Group of Maple Scholars

Maple and Hickory Scholars pursue summer research opportunities

By Sadie Brenneman ’25

In Goshen College’s Maple and Hickory Scholars Program, awarded students spend eight weeks focusing on a particular area of research, alongside a professor who serves as both a supervisor and colleague. While participating in the Maple Scholars program, students live together on campus and take turns sharing updates on their research. The Maple and Hickory scholars programs are a unique undergraduate opportunity for our students to do hands-on research alongside their professors in interesting and diverse subject areas across various disciplines.

Neil Detweiler, professor of biology, directs the Maple Scholars program. “[Students] can focus on a project full-time without the distraction of other classes, and take a great deal of ownership over it,” he said.


Research Topic: Elkhart County water

Isabella Ruiz

Isabella Ruiz, a sophomore sustainability studies major from Archbold, Ohio, and Brianne Brenneman are working together to find the connections between public health and environmental justice through research in water quality testing, data analysis and mapping. Based on previous research, Ruiz and Brenneman hypothesize that lower-income neighborhoods and communities of color will be at higher risk for exposure to contaminated drinking water. Depending on the results of the project, there may be opportunities to publish the findings or present the information at a county or city council meeting.


Research Topic: Spanish literature 

Cristóbal Garza González and Adriana Martinez Diaz De Leon

Adriana Martinez Diaz De Leon, a 2022 graduate and psychology major from Goshen and Cristóbal Garza González are selecting several creative works by US Latinx and Latin American writers to develop a six-lesson unit to be taught in Hispanic and Latinx culture and literature courses. Through this project, they are hoping to find connections between current Latinx literary expressions and the experiences of students at Goshen College.


Research Topic: Amish deaths in history 

Dan Eash-Scott, Robert Brenneman and Daniel Stoltzfus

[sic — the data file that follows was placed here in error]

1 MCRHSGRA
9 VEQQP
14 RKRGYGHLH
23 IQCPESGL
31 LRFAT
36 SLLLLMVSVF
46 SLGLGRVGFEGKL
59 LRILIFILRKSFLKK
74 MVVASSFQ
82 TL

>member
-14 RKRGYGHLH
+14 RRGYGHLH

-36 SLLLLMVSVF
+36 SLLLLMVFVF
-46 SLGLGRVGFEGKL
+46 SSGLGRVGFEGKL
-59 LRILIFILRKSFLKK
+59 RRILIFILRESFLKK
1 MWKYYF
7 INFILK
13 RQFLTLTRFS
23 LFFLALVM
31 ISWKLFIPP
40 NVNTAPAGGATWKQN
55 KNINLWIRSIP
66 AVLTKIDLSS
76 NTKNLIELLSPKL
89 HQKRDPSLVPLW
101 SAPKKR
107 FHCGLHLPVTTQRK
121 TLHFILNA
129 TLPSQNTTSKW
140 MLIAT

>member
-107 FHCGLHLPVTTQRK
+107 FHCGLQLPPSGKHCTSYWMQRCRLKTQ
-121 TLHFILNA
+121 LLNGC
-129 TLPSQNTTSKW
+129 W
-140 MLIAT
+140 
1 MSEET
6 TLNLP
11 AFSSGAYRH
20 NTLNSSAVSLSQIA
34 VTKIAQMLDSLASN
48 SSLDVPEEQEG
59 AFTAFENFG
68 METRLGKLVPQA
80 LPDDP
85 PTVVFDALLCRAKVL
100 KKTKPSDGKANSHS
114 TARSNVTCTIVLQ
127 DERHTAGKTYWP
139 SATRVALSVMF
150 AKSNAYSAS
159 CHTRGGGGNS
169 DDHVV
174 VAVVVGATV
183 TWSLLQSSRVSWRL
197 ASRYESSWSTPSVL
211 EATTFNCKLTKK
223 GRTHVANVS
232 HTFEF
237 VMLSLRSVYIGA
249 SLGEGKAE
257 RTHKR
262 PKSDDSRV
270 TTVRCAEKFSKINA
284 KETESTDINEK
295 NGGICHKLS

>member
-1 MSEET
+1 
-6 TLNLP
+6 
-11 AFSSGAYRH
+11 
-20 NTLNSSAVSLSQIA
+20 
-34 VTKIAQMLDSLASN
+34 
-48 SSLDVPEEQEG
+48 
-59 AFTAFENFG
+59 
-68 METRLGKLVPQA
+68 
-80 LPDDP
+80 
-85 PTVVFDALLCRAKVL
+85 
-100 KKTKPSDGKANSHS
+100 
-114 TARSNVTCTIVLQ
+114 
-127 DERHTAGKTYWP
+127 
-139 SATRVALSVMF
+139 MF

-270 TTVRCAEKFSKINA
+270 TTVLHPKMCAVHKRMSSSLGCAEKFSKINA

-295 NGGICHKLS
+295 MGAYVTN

Daniel Stoltzfus, a junior psychology major from Mount Rainier, Maryland, Dan Eash-Scott, a junior history major from Richmond, Connecticut and Robert Brenneman are analyzing the death patterns in the Amish community, specifically looking at previous studies of the Spanish flu pandemic of 1918 and the COVID-19 pandemic. This project involves conducting a review of the impact of the Spanish Flu Pandemic on religious communities, counting reported deaths in the Amish communities using The Budget, a weekly newspaper commonly read by the Amish and conservative Mennonite community, and conducting a report on the project’s findings.

“Maple Scholars is valuable not only for the experience of focusing on one specific project, simulating a grad school type of environment, but also for the community it builds among the people living and working together,” said Maple Scholar Dan Eash-Scott, a junior history major from Wauwatosa, WI.


Research Topic: bovine physiology 

Julia Hitt

Julia Hitt, a sophomore molecular biology and biochemistry major from Cincinnati, Ohio, and Neil Detweiler are working together to research bovine lung physiology. This project will specifically look at the mechanism by which cow pulmonary arteries constrict in response to decreased intracellular pH. Over the course of the summer, Hitt will conduct up to six experiments per week, eventually gathering enough data to generate one or two statistical comparisons by the end of the summer, based on the different treatment groups used.